How Google is changing the way we communicate and collaborate

Last week my wife proof read a letter I urgently needed to send.  This week we are working on a spreadsheet with all the Christmas cards and gifts.  In neither case were we doing this in the same place, not even in the same city.  E-mail? Not really… Instant messaging? Only a bit.  In fact, we were both editing and viewing the files online.  Corporate intranet?  Try again…

The answer to this riddle is Google Docs, a product used for uploading, editing, creating, and sharing files (documents, presentations, spreadsheets, and forms).  For each of these file types, there is a relatively well equipped online editor.  Although the online editors may not have every single feature their offline counterparts have, there are considerable advantages for using these tools:

  • They are free and online (no installations needed).
  • No need to worry about upgrades, service packs, or sending error reports.
  • The files are online (not on your hard drive, pen drive, CD, or any other portable/vulnerable storage device).
  • All you need is a PC with Internet access and a web browser (all three of these are increasing availability and performance at an accelerating pace).
  • This is fully operating-system-independent (e.g. my wife uses Apple, while I am using Windows)
  • If needed, the files can be exported to many equivalent formats.
  • Files can be easily shared with one person, a group of people, or the entire Internet (no need to be Google account-holders).  View vs. edit permissions and log-in requests are also available options.
  • Files can be organized into smart folders (files are labeled, not moved), i.e. a file can be “inside” more than one folder at a time. And this is done as by dragging and dropping the files into their respective folders/labels.
  • Preset one-click views filter the files according to type, shared with, folder/label, and others.
  • And of course, Google’s powerful search engine is also available for searching within one’s files, and these search criteria can be saved for future use.

Here’s another riddle: what’s free, easy to use, WYSIWYG, does not need you to have an HTML editor, does not need FTP uploading software, has many [configurable] preset templates, has four structures (page, dashboard, announcement, file cabinet, list), and can be totally private, shared among chosen few, or totally public?

In case you haven’t guessed already, the answer is Google Sites.  From what I have used this product so far, I must say that its strongest feature is not its graphic design, instead I feel it is the functionality it offers.  Simply put, this Google product uses the same set of tools for a private site (perhaps an “online pen drive”?), an online intranet (affinity group, or perhaps a small organization), or a relatively simple and dead-easy to update website (as is the case of michaelflight.com).  In the case of an online intranet, the concept is similar to the ever-popular Yahoo groups, though Google Sites has taken things a couple of steps further.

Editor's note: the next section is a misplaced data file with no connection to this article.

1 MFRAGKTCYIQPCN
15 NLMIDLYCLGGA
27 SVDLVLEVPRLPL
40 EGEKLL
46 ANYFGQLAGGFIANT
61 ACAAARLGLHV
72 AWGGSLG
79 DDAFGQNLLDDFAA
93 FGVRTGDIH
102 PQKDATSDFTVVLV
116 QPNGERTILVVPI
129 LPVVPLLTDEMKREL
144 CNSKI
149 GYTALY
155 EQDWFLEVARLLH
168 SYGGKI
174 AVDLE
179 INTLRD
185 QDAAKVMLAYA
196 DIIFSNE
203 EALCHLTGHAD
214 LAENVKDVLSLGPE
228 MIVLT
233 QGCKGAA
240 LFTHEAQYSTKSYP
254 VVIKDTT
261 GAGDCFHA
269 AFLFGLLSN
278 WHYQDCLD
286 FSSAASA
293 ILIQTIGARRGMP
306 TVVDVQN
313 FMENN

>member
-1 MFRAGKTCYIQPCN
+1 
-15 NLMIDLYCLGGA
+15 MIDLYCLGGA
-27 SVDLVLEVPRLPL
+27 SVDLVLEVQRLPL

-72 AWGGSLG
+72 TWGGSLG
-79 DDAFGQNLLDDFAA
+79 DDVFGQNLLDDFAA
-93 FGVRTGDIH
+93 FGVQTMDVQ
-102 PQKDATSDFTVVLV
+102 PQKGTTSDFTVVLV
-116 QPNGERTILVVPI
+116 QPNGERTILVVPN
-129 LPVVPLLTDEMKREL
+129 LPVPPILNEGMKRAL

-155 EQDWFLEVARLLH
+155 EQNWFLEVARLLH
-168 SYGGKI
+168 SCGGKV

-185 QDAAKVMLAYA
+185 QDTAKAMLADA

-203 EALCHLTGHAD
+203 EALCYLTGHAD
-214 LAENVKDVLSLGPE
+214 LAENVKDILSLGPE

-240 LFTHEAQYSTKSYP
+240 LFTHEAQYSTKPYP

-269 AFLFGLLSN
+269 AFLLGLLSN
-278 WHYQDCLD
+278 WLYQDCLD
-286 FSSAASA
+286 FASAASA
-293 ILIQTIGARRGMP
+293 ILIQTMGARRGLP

Are you afraid of these tools being used for identity theft, or doomsday stories of Google taking-over the world’s information?  Well, I somehow respect those fears.  Needless to say this is all password protected.  But what keeps me from insomnia are the following facts:

a)      I would never use these tools for storing Social Security Numbers (or related sensitive information), bank/card information, etc.  I don’t even have this on my hard drive!  And this information is being stolen since before Google ever existed.

b)      I am very careful of what/who’s PC I use to access my online information.

My belief is in that the quantum leap is based on the facts that these tools are free (as compared to very expensive corporate intranet investments), and that their users are not confined to one organization (any person or group can create their own site and/or documents and decide who has access to them).

These tools are not just online gadgets; they will make a shift in how we use the Internet and how people communicate and collaborate.


Click on the following links for more information:
docs.google.com
sites.google.com

(C) Google Inc.

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